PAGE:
Leftwing historian Hans-Ulrich Jost tells swissinfo why Sunday's vote on asylum and immigration saw a return to one of the constants of Swiss politics: xenophobia.
The honorary professor at Lausanne University also explains why he thinks Switzerland's humanitarian tradition only applies if it serves the country's interests.
Around 68 per cent of voters endorsed tightened laws on asylum and immigration in Sunday's vote, according to official results. All 26 cantons were also behind the measures, which were approved last year by parliament. Turnout was above average at 48 per cent.
The staunchest supporters of the new laws were in rural areas of German-speaking central and eastern Switzerland. The majorities in French-speaking regions were lower, as is normally the case with votes pertaining to foreigners.
"It is not my victory, but it is an important decision," said Justice Minister Christoph Blocher, from the rightwing Swiss People's Party, who was at the forefront of the reform.
swissinfo: Does this result mean that a rightwing way of thinking is now dominant in Switzerland?
Hans-Ulrich Jost: The People's Party has only managed to enhance – via modern political management – the country's xenophobic heritage. It did this by combining it with several economic problems, such as globalisation, fear of the modernisation of society, the cost of health etc.
swissinfo: You think Switzerland has a xenophobic heritage?
H-U.J.: To put it very simply, since the beginning of the 20th century there have been two or three constants in Swiss politics – one of them is xenophobia.
This had already begun before the First World War with the question of foreigners but also, worse, with the exclusion of certain members of the population. Gypsies for example were described in a federal document at the time as a "plague".
Since then, this theme has never left us. It has been used periodically by one party or another on the right or extreme right – and we arrive today at this very clear verdict.
The humanitarian veil behind which we have always hidden has been torn.
swissinfo: But even so the rest of the world talks of Switzerland's humanitarian tradition, and the winners of Sunday's vote have given assurances that this issue would not be brought into question. Do you think this is just an illusion?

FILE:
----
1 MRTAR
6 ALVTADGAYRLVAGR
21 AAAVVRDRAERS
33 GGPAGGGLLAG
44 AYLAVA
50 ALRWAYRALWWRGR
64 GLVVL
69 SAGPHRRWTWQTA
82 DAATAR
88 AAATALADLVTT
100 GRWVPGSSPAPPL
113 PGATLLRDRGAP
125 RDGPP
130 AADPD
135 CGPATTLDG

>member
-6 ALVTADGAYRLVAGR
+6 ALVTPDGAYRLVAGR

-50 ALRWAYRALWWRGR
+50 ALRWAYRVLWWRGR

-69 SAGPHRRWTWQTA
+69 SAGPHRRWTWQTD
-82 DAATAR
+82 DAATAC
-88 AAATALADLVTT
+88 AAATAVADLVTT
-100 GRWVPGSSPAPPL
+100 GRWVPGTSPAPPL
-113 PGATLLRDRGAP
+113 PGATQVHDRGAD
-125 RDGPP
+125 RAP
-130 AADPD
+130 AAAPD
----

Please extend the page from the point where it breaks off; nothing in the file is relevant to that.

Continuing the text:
H-U.J.: Not an illusion, but you have to put it in perspective. Even a large German-language newspaper with a somewhat conservative reputation unambiguously wrote that in fact our humanitarian tradition has for some time served national interest.
And that was even true in the time of the Huguenots [in the 16th and 17th centuries], who were Protestant refugees from France. Switzerland had accepted them, but with great reluctance and invited them to move on as soon as possible.
swissinfo: The People's Party has already said it isn't going to stop here – it is going to try to turn the screw tighter on foreigners. Do you think this wave, which you have described as xenophobic, is going to get bigger?
H-U.J.: It has been around for at least 100 years and I certainly think it will continue. This is because we appear to be dealing with a mentality that is deeply embedded in the country.
And as the People's Party is simply after electoral success, it will carry on cutting the cloth for as long as it helps win the party new votes.
swissinfo: The countries surrounding Switzerland – Germany, France, Italy and Austria – are also toughening their political stance towards foreigners. Do you see a specific trait in this area unique to Switzerland?
H-U.J.: There is no one specific thing, except that in Switzerland there is a lot more hypocrisy. One is constantly trying to maintain some sort of discussion on humanitarian tradition and to pretend that Switzerland has a sort of purity and that there's no way the country could fall into the cracks of a degeneration of moral standards.
But we forget that we have already fallen into these cracks. And I think that one of the worst examples of this is our policy towards refugees during the Second World War.
swissinfo-interview: Marc-André Miserez
It is the ninth time since 1984 that Switzerland's asylum law has been amended. Five of the proposals to tighten the regulations were approved in nationwide votes.
Under a bilateral treaty agreed with Brussels, EU citizens are not subject to immigration restrictions. But there is a sizeable community of people from Balkan countries and Turkey living in Switzerland.
Asylum law: 67.7% yes, 32.3% no
Immigration law: 68% yes, 32% no